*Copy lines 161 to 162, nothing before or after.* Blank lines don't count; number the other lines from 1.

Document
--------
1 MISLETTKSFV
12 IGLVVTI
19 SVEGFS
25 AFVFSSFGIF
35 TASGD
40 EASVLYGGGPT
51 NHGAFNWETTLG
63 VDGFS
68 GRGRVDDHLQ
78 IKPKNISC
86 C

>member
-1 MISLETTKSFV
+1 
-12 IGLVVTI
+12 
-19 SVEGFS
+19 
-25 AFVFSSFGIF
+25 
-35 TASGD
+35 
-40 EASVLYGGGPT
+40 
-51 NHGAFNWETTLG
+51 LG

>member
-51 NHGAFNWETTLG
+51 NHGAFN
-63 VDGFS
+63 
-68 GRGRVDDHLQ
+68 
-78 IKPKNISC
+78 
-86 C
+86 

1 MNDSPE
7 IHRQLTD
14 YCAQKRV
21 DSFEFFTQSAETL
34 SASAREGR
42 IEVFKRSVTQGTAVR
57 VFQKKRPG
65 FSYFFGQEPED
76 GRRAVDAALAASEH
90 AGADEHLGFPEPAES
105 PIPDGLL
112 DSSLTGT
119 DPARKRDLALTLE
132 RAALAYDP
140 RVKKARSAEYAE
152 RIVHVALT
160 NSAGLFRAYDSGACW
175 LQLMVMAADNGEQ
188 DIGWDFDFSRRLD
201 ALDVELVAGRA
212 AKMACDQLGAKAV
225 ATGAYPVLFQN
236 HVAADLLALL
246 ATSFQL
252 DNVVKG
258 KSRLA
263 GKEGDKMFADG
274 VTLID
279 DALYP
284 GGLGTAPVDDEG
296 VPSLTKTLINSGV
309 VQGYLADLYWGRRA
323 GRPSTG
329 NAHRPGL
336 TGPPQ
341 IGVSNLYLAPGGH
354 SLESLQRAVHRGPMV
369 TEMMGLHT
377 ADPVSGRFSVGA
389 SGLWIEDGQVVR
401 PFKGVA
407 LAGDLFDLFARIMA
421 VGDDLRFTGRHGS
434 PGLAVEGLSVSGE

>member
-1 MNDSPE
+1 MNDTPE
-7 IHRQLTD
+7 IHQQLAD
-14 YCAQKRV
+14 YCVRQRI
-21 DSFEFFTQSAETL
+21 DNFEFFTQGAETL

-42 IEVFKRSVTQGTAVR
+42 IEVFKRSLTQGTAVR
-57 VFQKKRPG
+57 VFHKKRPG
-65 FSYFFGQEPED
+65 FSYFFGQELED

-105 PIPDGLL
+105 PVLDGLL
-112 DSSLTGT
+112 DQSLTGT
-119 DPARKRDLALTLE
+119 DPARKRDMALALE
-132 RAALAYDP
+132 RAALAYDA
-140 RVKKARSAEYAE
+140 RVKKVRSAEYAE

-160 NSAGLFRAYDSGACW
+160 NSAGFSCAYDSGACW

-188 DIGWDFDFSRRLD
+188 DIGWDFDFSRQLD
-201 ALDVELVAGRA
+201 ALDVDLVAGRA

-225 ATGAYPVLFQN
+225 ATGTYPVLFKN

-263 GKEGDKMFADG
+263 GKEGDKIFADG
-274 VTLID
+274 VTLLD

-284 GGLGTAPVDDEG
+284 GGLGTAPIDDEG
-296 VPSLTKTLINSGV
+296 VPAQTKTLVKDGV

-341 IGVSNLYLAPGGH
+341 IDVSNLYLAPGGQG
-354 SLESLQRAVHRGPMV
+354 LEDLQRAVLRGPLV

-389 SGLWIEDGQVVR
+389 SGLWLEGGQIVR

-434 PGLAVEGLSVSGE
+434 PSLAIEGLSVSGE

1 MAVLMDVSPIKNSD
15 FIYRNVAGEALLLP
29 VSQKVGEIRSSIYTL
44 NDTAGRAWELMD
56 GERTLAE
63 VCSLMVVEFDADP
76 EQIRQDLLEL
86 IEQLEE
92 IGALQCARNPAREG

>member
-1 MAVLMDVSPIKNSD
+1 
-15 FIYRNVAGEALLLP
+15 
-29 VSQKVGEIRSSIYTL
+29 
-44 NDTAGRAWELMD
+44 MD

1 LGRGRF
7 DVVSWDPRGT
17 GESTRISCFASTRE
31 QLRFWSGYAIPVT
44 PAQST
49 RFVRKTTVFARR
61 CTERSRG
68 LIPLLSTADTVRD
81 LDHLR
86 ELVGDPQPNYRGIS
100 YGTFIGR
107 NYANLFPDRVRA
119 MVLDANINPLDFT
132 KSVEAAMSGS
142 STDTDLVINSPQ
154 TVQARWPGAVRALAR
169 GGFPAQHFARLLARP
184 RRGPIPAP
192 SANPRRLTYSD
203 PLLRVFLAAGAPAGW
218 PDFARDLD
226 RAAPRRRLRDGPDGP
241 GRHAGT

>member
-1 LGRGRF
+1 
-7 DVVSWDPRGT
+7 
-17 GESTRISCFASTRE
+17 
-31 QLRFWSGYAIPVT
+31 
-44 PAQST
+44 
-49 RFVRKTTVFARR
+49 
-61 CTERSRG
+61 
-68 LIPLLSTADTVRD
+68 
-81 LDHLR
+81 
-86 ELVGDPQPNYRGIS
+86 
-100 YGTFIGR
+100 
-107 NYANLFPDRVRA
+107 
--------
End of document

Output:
119 MVLDANINPLDFT
132 KSVEAAMSGS